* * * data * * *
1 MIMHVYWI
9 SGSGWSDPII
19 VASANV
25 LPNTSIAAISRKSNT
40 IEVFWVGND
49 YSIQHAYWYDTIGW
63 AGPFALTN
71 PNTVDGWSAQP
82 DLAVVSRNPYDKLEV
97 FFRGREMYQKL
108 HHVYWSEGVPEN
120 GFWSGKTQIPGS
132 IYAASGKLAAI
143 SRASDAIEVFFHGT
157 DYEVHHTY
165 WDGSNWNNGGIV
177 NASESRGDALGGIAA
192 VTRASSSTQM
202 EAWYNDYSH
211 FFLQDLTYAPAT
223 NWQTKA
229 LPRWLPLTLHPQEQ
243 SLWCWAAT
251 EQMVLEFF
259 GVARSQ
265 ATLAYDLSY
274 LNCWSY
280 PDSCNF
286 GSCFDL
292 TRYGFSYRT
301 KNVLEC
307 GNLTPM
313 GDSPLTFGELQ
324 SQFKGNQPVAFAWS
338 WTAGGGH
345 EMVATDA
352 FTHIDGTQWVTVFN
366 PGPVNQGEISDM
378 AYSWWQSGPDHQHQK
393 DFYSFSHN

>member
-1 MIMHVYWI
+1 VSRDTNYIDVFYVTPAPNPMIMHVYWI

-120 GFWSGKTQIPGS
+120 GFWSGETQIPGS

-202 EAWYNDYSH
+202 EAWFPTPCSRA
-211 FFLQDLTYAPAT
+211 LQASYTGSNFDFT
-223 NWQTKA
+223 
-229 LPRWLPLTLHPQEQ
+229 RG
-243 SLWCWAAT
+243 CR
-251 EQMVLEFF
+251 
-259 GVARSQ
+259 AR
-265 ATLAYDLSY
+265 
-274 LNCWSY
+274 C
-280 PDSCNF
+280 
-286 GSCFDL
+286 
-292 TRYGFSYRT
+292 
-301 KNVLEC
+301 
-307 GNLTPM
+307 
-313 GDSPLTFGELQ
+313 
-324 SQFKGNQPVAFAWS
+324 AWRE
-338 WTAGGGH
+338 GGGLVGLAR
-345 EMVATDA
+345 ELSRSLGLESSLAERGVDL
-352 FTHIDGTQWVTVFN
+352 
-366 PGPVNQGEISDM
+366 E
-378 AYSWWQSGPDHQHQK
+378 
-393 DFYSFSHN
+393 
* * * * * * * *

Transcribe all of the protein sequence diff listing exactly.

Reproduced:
1 MIMHVYWI
9 SGSGWSDPII
19 VASANV
25 LPNTSIAAISRKSNT
40 IEVFWVGND
49 YSIQHAYWYDTIGW
63 AGPFALTN
71 PNTVDGWSAQP
82 DLAVVSRNPYDKLEV
97 FFRGREMYQKL
108 HHVYWSEGVPEN
120 GFWSGKTQIPGS
132 IYAASGKLAAI
143 SRASDAIEVFFHGT
157 DYEVHHTY
165 WDGSNWNNGGIV
177 NASESRGDALGGIAA
192 VTRASSSTQM
202 EAWYNDYSH
211 FFLQDLTYAPAT
223 NWQTKA
229 LPRWLPLTLHPQEQ
243 SLWCWAAT
251 EQMVLEFF
259 GVARSQ
265 ATLAYDLSY
274 LNCWSY
280 PDSCNF
286 GSCFDL
292 TRYGFSYRT
301 KNVLEC
307 GNLTPM
313 GDSPLTFGELQ
324 SQFKGNQPVAFAWS
338 WTAGGGH
345 EMVATDA
352 FTHIDGTQWVTVFN
366 PGPVNQGEISDM
378 AYSWWQSGPDHQHQK
393 DFYSFSHN

>member
-1 MIMHVYWI
+1 VSRDTNYIDVFYVTPAPNPMIMHVYWI

-120 GFWSGKTQIPGS
+120 GFWSGETQIPGS

-202 EAWYNDYSH
+202 EAWFPTPCSRA
-211 FFLQDLTYAPAT
+211 LQASYTGSNFDFT
-223 NWQTKA
+223 
-229 LPRWLPLTLHPQEQ
+229 RG
-243 SLWCWAAT
+243 CR
-251 EQMVLEFF
+251 
-259 GVARSQ
+259 AR
-265 ATLAYDLSY
+265 
-274 LNCWSY
+274 C
-280 PDSCNF
+280 
-286 GSCFDL
+286 
-292 TRYGFSYRT
+292 
-301 KNVLEC
+301 
-307 GNLTPM
+307 
-313 GDSPLTFGELQ
+313 
-324 SQFKGNQPVAFAWS
+324 AWRE
-338 WTAGGGH
+338 GGGLVGLAR
-345 EMVATDA
+345 ELSRSLGLESSLAERGVDL
-352 FTHIDGTQWVTVFN
+352 
-366 PGPVNQGEISDM
+366 E
-378 AYSWWQSGPDHQHQK
+378 
-393 DFYSFSHN
+393 